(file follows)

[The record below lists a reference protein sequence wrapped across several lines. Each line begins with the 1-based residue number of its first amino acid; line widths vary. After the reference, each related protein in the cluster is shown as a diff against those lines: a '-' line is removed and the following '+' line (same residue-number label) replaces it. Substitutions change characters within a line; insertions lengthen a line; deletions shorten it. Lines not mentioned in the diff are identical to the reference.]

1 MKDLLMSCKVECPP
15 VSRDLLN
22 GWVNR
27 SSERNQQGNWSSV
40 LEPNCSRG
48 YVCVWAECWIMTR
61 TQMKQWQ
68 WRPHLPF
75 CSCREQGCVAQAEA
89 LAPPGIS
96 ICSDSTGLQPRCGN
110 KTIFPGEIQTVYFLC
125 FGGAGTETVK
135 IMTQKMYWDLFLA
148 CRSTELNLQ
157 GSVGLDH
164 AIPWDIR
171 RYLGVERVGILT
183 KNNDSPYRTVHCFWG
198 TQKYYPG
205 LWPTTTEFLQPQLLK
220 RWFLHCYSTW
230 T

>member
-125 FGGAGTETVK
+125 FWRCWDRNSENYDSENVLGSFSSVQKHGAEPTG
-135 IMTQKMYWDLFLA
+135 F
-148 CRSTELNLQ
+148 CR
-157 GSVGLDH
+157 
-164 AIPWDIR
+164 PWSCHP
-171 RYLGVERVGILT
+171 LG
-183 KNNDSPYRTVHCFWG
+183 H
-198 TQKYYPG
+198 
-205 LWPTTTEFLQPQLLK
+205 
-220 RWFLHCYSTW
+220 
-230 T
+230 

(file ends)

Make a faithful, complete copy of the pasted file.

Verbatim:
[The record below lists a reference protein sequence wrapped across several lines. Each line begins with the 1-based residue number of its first amino acid; line widths vary. After the reference, each related protein in the cluster is shown as a diff against those lines: a '-' line is removed and the following '+' line (same residue-number label) replaces it. Substitutions change characters within a line; insertions lengthen a line; deletions shorten it. Lines not mentioned in the diff are identical to the reference.]

1 MKDLLMSCKVECPP
15 VSRDLLN
22 GWVNR
27 SSERNQQGNWSSV
40 LEPNCSRG
48 YVCVWAECWIMTR
61 TQMKQWQ
68 WRPHLPF
75 CSCREQGCVAQAEA
89 LAPPGIS
96 ICSDSTGLQPRCGN
110 KTIFPGEIQTVYFLC
125 FGGAGTETVK
135 IMTQKMYWDLFLA
148 CRSTELNLQ
157 GSVGLDH
164 AIPWDIR
171 RYLGVERVGILT
183 KNNDSPYRTVHCFWG
198 TQKYYPG
205 LWPTTTEFLQPQLLK
220 RWFLHCYSTW
230 T

>member
-125 FGGAGTETVK
+125 FWRCWDRNSENYDSENVLGSFSSVQKHGAEPTG
-135 IMTQKMYWDLFLA
+135 F
-148 CRSTELNLQ
+148 CR
-157 GSVGLDH
+157 
-164 AIPWDIR
+164 PWSCHP
-171 RYLGVERVGILT
+171 LG
-183 KNNDSPYRTVHCFWG
+183 H
-198 TQKYYPG
+198 
-205 LWPTTTEFLQPQLLK
+205 
-220 RWFLHCYSTW
+220 
-230 T
+230 